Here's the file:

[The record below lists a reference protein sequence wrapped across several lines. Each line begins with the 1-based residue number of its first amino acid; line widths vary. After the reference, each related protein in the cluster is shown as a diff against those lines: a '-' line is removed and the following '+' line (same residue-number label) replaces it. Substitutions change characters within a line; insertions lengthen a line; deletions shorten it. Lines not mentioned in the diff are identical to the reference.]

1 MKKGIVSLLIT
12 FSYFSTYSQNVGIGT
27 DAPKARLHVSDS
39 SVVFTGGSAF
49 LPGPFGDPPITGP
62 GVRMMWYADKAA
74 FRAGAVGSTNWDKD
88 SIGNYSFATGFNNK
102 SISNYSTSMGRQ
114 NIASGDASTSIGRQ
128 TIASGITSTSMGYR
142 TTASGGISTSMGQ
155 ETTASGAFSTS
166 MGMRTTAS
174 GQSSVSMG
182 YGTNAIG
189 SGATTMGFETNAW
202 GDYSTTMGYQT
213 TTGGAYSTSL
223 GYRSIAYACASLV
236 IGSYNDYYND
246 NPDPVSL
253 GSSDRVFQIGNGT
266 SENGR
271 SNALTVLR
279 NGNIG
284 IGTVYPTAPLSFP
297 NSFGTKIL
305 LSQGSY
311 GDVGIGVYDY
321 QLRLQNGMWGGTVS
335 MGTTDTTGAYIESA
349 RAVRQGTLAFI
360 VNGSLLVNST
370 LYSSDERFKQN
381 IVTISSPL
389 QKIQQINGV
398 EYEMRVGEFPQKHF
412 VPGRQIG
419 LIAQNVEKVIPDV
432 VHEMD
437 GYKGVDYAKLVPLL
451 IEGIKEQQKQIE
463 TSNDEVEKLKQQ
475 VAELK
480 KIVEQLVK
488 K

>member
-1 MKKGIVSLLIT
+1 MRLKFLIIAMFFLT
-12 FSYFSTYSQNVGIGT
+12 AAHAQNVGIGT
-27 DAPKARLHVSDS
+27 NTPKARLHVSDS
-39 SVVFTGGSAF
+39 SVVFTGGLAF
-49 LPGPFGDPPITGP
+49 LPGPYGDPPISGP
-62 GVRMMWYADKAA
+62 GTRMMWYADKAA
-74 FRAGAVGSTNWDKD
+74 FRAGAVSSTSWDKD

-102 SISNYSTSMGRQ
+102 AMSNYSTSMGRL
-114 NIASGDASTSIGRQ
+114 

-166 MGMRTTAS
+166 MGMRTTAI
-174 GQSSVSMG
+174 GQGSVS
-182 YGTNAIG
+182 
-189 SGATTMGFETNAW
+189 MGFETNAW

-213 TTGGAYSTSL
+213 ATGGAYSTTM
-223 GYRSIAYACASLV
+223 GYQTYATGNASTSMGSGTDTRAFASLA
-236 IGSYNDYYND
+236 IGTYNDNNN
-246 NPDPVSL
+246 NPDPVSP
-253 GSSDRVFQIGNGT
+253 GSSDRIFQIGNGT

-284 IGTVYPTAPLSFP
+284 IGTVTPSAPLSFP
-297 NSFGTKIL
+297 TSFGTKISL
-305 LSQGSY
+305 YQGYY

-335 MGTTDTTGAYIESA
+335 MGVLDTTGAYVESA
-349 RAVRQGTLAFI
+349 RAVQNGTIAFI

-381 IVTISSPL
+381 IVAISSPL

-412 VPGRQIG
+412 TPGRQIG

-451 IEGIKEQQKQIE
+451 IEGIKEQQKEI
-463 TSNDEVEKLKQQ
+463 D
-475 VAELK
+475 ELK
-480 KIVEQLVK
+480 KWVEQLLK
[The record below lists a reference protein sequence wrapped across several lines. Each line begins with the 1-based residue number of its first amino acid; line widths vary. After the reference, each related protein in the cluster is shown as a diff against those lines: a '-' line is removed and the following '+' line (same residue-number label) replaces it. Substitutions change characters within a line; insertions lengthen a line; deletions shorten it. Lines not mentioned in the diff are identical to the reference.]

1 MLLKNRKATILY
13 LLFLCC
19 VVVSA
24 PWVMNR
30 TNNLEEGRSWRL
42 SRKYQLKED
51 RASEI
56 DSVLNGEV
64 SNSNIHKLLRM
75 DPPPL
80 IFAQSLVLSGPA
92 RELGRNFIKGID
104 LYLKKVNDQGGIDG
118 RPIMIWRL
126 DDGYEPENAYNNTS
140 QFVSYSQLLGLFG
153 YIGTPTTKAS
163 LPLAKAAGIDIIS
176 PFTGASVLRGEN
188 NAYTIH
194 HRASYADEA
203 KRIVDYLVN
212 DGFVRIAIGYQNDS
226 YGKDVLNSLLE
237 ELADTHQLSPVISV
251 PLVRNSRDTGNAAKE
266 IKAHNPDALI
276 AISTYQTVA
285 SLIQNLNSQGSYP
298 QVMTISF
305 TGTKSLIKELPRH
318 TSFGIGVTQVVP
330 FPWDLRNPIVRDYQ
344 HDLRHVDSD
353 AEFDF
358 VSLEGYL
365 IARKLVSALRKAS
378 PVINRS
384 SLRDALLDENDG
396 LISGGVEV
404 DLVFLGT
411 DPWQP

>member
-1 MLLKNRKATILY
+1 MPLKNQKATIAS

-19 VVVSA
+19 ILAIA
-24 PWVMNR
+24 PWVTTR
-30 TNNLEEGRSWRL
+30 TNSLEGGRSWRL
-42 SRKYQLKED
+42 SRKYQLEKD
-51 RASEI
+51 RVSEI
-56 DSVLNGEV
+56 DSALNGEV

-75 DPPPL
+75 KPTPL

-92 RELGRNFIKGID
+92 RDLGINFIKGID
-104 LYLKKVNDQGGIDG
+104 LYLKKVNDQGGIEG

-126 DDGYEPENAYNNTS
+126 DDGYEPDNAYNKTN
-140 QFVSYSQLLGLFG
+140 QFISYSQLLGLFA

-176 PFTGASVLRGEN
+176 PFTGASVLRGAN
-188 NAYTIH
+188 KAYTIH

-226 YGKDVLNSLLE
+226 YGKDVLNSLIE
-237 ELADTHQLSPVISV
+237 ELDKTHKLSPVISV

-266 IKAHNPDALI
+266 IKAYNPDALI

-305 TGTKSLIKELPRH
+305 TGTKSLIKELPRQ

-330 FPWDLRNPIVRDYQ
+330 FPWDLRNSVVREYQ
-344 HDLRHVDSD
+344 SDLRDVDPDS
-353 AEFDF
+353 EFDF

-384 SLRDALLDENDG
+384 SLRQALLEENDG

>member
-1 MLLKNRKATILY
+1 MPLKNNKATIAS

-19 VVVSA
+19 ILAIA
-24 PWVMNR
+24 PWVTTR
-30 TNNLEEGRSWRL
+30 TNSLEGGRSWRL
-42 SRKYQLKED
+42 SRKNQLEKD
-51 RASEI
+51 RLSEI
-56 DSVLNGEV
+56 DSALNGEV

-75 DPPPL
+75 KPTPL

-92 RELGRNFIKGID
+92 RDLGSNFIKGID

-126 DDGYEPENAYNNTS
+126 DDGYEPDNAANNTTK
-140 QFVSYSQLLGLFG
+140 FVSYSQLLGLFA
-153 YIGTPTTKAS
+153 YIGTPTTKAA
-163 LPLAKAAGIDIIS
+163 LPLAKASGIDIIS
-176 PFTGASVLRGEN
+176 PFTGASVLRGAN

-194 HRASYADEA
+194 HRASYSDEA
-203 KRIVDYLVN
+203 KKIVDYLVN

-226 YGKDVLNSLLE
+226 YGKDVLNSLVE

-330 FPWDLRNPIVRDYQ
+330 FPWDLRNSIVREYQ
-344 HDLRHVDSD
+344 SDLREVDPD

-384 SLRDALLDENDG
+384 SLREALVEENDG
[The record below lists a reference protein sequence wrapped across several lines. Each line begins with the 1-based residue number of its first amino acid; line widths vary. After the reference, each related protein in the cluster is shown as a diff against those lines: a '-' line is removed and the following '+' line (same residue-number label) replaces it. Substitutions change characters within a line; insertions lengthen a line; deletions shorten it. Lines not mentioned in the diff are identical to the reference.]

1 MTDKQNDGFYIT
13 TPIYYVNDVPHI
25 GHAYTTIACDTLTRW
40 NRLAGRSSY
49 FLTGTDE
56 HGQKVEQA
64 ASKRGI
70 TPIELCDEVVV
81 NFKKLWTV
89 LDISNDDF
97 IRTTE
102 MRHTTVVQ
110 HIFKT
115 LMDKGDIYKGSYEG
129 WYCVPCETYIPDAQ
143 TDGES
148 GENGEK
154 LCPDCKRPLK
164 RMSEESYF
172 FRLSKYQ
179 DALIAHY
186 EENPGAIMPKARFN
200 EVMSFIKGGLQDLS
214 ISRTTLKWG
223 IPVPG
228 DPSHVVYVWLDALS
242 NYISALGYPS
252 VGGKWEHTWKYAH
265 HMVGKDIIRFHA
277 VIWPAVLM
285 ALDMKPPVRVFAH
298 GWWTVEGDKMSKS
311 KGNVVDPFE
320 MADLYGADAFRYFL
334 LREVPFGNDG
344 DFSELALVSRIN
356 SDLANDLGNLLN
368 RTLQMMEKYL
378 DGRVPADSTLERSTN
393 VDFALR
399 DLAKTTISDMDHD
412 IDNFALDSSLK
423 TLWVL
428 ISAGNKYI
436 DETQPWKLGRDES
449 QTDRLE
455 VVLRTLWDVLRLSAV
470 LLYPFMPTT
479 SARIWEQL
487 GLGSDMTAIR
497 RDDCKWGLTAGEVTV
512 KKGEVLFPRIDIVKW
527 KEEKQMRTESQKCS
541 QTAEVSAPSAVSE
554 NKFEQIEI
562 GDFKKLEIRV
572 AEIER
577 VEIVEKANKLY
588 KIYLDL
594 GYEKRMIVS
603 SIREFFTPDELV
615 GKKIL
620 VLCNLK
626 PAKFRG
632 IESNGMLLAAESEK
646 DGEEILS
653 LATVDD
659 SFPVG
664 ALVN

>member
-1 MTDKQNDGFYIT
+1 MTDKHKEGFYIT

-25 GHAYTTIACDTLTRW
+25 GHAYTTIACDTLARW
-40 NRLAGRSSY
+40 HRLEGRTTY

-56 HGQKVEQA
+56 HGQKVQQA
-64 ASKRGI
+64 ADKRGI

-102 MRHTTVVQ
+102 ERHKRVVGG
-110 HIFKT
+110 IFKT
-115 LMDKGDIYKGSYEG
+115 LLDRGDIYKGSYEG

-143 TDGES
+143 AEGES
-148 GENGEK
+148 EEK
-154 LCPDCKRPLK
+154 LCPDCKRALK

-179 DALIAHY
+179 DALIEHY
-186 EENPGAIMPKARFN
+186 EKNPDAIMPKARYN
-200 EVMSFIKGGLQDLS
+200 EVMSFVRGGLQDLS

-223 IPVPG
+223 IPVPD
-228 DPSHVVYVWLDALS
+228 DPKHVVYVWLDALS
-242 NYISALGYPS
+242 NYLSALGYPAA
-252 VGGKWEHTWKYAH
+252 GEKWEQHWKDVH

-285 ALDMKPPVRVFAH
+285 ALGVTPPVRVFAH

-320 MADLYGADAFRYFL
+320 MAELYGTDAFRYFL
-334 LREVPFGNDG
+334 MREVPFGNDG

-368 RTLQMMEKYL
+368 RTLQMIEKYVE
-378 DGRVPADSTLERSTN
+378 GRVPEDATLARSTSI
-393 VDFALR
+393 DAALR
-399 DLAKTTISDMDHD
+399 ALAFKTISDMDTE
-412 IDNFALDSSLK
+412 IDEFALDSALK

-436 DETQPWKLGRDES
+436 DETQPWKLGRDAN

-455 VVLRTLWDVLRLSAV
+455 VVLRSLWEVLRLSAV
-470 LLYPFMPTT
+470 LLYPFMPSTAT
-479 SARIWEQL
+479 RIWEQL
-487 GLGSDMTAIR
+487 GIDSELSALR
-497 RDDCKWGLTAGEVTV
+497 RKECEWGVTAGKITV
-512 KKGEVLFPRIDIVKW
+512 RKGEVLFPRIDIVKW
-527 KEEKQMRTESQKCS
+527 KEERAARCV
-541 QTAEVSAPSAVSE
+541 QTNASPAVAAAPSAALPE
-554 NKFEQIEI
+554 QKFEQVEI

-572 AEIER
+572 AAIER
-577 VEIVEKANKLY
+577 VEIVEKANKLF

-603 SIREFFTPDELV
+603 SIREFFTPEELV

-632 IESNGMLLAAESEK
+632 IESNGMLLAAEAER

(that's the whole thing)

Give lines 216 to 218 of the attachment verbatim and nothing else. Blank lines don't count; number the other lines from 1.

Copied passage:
+126 DDGYEPDNAANNTTK
-140 QFVSYSQLLGLFG
+140 FVSYSQLLGLFA